You can also see The Science and Art of Paleofying—Part 1 Paleo Flours to read more about various flours used in Paleo Baking.

Grain-free baking typically requires a lot of experimentation.  But creating the perfect recipe definitely makes it worth while!

Comments

I just discovered your blog and I’m devouring it. Thank you so much for all the recipes and basic information posts. They’re perfect! My oldest son has been on and off a GF/CF diet for years, but I find it impossible to stick to if the whole family’s not on board. I think it’s about time we all went paleo!

Leslie

Thanks! Word in the Paleo world is that coconut allergies are rare but many members of my husband’s family are allergic. I guess it’s a genetic thing but I’m having a hard time getting them excited about Paleo when most of them are allergic to the Paleo staples for baking (eggs, nut & coconut flours). I am still trying to figure out how to bake without resorting to just buying a gluten free flour mix of potato and rice flours but I’m not there yet. I recently stocked up on arrowroot and tapioca flour, next I’ll try sweet potato flour. I personally love coconut-it’s really a bummer! I’m so excited about your new cracker recipe!

Thanks for this information! I’m going to experiment turning a vegan carrot cake paleo this weekend. Wish me luck! Do you know how many eggs I should use per 1/4 of coconut flour? Any advice would be gratefully received.

Thanks for this list! I’m trying to manage my 3 month old baby’s egg-and-dairy allergies with an attempt at Paleo-esque eating to help my autistic son. I’ve been going cross-eyed trying to find gluten-free egg-free recipes for pancakes that don’t also include magarine or other problem-child incredients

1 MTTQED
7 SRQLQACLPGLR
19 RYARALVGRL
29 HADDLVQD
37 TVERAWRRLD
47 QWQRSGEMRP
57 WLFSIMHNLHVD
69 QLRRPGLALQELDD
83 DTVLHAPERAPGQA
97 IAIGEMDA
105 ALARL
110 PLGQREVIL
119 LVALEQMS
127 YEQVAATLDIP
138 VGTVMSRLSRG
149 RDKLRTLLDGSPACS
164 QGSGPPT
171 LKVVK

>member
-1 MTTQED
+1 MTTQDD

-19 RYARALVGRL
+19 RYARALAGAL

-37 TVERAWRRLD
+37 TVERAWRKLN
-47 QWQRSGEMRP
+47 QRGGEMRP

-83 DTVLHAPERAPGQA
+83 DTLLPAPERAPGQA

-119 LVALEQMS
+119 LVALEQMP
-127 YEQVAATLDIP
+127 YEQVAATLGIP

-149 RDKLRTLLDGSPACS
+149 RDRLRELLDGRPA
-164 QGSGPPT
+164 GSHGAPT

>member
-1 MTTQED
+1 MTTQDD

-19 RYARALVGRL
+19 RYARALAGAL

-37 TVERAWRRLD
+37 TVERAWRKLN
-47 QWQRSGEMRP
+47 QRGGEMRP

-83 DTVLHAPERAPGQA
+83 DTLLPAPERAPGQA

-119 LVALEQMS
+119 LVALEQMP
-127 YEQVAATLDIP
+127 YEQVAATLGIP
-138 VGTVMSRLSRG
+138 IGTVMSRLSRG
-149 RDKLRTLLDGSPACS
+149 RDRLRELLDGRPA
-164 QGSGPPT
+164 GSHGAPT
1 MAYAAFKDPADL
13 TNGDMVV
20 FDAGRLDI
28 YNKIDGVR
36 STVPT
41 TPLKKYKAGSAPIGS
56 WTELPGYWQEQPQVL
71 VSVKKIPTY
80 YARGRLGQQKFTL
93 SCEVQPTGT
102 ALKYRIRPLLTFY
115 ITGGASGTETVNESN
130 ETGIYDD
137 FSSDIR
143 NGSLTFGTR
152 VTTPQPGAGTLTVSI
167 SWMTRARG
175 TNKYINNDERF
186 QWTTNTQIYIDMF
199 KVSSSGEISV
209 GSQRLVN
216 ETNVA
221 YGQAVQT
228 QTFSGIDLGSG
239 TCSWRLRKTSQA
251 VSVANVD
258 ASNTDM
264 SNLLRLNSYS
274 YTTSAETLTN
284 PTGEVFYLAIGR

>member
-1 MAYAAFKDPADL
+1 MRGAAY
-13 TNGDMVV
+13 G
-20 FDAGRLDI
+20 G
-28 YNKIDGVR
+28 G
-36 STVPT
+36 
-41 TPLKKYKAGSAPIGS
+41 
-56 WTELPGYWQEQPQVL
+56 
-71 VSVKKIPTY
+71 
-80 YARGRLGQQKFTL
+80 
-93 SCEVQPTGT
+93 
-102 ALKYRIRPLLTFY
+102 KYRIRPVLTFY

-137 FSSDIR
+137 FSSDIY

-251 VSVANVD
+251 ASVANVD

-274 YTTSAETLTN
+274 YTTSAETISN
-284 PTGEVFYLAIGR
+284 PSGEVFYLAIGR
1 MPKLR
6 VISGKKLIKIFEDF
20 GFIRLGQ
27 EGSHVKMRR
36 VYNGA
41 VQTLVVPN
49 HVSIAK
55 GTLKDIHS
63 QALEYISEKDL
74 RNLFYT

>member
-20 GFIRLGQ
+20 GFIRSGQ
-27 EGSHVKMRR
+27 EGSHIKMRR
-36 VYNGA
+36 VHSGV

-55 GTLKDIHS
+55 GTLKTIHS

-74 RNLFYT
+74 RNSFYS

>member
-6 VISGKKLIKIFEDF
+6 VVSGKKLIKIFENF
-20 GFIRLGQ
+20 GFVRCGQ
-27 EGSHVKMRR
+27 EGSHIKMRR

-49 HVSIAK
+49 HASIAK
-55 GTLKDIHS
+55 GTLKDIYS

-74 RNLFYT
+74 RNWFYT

Depends on whether the whole pod including the beans is ground (not paleo because it is a legume), or just the pod without the beans (that would be okay). Most of the time, the whole pod is ground.

Hi, just came across some Banana flour at a health food store in Queensland Australia. I was interested to know if you’ve ever seen or used it in any recipes?

Sarah has not yet used banana flour in any recipes. It is very similar to plantain flour (high carbohydrate). — Tamar, Sarah’s assistant

I was really wondering why so many recipes use almond flour (I hate using it because it is so much more expensive than all the others) so thanks for clarifying! I used coconut flour to thicken a cheese sauce recently and it was definitely off in flavor. I also used it to make some pancakes this morning and they just were not what I was hoping for (we only recently made the switch). I am missing my old buttery, floury, fluffy pancakes! But I will keep hunting for the perfect pancakes :)

Hi, I have been using gluten wheat free Trader Joe Oats so that is good or not? or if not should I switch to use almond flour? i’m using to make waffle, pancakes and other? Thanks.